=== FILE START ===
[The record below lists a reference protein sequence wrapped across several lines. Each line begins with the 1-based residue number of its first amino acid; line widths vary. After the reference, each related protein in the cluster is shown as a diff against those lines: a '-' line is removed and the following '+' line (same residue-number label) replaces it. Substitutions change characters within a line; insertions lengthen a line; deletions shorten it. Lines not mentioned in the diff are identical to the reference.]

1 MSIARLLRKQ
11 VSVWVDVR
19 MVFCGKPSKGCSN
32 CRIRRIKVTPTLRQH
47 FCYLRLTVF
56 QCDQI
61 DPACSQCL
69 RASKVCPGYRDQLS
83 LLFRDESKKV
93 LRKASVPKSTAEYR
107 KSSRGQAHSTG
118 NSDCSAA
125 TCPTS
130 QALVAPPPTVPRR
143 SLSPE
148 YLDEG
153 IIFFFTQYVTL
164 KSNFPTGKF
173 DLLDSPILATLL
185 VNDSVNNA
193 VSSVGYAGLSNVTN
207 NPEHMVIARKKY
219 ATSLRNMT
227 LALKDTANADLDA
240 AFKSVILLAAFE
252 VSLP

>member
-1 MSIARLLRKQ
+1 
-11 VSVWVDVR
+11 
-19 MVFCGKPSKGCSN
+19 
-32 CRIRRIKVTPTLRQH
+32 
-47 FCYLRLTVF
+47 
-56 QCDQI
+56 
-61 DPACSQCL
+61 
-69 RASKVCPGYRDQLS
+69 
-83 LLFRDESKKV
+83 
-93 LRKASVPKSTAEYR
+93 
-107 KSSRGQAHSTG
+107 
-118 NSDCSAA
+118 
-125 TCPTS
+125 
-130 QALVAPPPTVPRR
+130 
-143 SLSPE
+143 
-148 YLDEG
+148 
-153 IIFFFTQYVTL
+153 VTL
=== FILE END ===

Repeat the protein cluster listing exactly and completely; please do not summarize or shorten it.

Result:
[The record below lists a reference protein sequence wrapped across several lines. Each line begins with the 1-based residue number of its first amino acid; line widths vary. After the reference, each related protein in the cluster is shown as a diff against those lines: a '-' line is removed and the following '+' line (same residue-number label) replaces it. Substitutions change characters within a line; insertions lengthen a line; deletions shorten it. Lines not mentioned in the diff are identical to the reference.]

1 MSIARLLRKQ
11 VSVWVDVR
19 MVFCGKPSKGCSN
32 CRIRRIKVTPTLRQH
47 FCYLRLTVF
56 QCDQI
61 DPACSQCL
69 RASKVCPGYRDQLS
83 LLFRDESKKV
93 LRKASVPKSTAEYR
107 KSSRGQAHSTG
118 NSDCSAA
125 TCPTS
130 QALVAPPPTVPRR
143 SLSPE
148 YLDEG
153 IIFFFTQYVTL
164 KSNFPTGKF
173 DLLDSPILATLL
185 VNDSVNNA
193 VSSVGYAGLSNVTN
207 NPEHMVIARKKY
219 ATSLRNMT
227 LALKDTANADLDA
240 AFKSVILLAAFE
252 VSLP

>member
-1 MSIARLLRKQ
+1 
-11 VSVWVDVR
+11 
-19 MVFCGKPSKGCSN
+19 
-32 CRIRRIKVTPTLRQH
+32 
-47 FCYLRLTVF
+47 
-56 QCDQI
+56 
-61 DPACSQCL
+61 
-69 RASKVCPGYRDQLS
+69 
-83 LLFRDESKKV
+83 
-93 LRKASVPKSTAEYR
+93 
-107 KSSRGQAHSTG
+107 
-118 NSDCSAA
+118 
-125 TCPTS
+125 
-130 QALVAPPPTVPRR
+130 
-143 SLSPE
+143 
-148 YLDEG
+148 
-153 IIFFFTQYVTL
+153 VTL